Exile on Main Street: A Tribute to the Rolling Stones
February 18, 2011
Better than: the Stones could have imagined pulling off themselves. (As Bill Sundahl read at the beginning of the show, Mick Jagger said only about four of the songs could be played live.)
During that insistent horn, guitar and everybody-sing-one-word refrain that carries it home, "Happy" felt like the theme song to the evening -- not for its mean-spirited lyric, but for that sparkling refrain. The sold-out Crosstown Station was packed with happy people (happy just to get in, and happier yet as the show built and built to a series of unforgettable climaxes). The giddy crew of more than two dozen pulling off the seemingly impossible -- performing Exile on Main Street live -- reflected the feeling in the crowd. No one embodied that baseline emotion, and the layers of colors added to the mix more clearly than guitarist and vocalist David Regnier, playing with smoldering intensity (and, when the time was right, bouncing around the stage like a kid).
In an evening filled with local stars (which led guitarist Chris Meck to repeatedly marvel, "These folks play in your town every night"), a few somehow stood out against the backdrop firmly anchored by Mark Lowrey's piano work, a horn section including Bobby Du Soul, Rich Wheeler, Jeremiah Kidwell, and Sam Hughes, Mike Stover on bass and Matt Richie and Paul Andrews on drums and percussion. Every male vocalist -- from Exile core band members (Cody Wyoming, Chris Meck and David Regnier) to Mitch Rich (of the Rich Boys), John Cutler (Parlay), Danny Fischer (The Afterparty), Dutch Humphrey (Atlantic Fadeout), Troy Geoghegan (Bleach Bloodz), Nathan Granner (American Tenors) and Mark Smeltzer (Rural Grit All-Stars) -- brought fresh flavors to the mix. (Smeltzer gets special kudos for his gut-bucket stylings and instruments that resembled strung frying pans.) Of the Exile boys, Jeremiah Kidwell stood out with his kinetic and charismatic performances of "Rip This Joint" and "All Down the Line" (the latter featuring one of several blazing harmonica solos by Matt Rapport).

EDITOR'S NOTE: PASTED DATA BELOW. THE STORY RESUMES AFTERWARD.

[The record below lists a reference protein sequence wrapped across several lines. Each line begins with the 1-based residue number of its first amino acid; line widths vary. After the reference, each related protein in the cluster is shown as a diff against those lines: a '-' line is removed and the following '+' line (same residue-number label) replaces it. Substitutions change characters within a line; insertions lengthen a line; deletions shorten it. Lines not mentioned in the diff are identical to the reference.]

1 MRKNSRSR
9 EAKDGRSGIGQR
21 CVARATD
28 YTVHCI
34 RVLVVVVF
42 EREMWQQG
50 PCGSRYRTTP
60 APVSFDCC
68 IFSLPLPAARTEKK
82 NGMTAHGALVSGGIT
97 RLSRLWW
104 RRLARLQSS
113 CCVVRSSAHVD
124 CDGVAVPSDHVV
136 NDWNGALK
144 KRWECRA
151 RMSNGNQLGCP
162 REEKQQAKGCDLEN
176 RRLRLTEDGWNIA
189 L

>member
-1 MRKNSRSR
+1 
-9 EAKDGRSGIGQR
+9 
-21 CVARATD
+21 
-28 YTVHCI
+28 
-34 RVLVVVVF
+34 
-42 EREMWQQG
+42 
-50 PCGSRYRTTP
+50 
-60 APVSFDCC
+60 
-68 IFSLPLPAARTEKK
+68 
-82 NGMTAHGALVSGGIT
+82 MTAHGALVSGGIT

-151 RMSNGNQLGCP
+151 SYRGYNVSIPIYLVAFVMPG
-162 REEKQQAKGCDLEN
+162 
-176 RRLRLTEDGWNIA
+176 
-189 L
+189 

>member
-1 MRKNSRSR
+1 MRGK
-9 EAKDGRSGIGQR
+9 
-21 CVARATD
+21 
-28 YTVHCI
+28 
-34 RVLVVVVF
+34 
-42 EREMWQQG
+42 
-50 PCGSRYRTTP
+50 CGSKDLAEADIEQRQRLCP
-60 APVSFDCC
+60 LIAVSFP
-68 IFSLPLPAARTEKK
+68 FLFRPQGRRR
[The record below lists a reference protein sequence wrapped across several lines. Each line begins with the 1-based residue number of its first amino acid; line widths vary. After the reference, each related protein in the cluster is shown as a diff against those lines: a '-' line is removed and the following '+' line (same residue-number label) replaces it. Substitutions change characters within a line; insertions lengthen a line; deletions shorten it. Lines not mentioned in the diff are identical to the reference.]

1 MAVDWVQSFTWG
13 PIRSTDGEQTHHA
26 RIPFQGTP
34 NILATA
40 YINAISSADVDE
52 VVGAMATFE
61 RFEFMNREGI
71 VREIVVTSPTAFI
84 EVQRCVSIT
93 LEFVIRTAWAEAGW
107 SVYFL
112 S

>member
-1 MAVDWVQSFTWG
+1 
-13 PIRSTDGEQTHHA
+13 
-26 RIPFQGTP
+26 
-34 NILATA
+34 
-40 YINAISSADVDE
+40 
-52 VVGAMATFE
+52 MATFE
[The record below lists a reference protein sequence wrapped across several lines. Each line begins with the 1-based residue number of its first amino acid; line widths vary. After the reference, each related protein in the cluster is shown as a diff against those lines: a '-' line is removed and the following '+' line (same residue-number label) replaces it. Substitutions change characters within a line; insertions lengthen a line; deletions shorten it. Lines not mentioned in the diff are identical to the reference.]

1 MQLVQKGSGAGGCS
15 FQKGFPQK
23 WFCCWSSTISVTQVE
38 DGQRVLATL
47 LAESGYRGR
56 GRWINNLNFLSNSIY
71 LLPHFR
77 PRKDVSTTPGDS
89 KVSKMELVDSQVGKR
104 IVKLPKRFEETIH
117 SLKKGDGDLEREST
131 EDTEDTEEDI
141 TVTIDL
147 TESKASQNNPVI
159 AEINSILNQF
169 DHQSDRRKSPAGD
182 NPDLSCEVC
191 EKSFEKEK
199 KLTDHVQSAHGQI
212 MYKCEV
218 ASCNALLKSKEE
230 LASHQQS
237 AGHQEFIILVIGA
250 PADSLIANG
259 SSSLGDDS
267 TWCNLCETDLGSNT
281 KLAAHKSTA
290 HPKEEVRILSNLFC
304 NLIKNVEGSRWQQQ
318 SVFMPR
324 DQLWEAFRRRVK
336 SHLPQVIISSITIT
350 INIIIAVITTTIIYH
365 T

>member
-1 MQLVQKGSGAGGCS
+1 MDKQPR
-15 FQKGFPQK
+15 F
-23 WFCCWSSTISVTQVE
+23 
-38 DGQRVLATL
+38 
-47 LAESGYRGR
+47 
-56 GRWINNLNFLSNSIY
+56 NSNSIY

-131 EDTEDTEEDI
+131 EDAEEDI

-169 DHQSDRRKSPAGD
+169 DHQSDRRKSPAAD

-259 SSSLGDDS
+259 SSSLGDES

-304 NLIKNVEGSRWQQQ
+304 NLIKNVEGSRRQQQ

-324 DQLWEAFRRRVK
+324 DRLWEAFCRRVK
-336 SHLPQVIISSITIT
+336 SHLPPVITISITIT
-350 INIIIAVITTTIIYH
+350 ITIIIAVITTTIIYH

Eric Voeks did a fine job opening the show, telling a story about buying Some Girls at 14 and discovering, among other things, "Before They Make Me Run." Voeks (along with Wyoming) turned in a beautiful "Ruby Tuesday" and brought a spare intensity to "Mother's Little Helper" before ending his set with all of the sadness inherent in the beautiful "Out of Time."
That set was followed by Tony Ladesich playing alongside Kasey Rausch. Ladesich showed just what a strong vocalist and eloquent guitar player he is on songs like "No Expectations" and "Dear Doctor"; but more importantly, he generously supported and enhanced the work of Rausch. Rausch's wiry-tough-as-it-is-gentle voice giving a heartbreaking reading of "Wild Horses" was the first indication of the true story of the evening. Somehow, the greatest irony in a tribute to a band as branded by misogyny as the Stones was the fact that this night came to feel like it was about the women.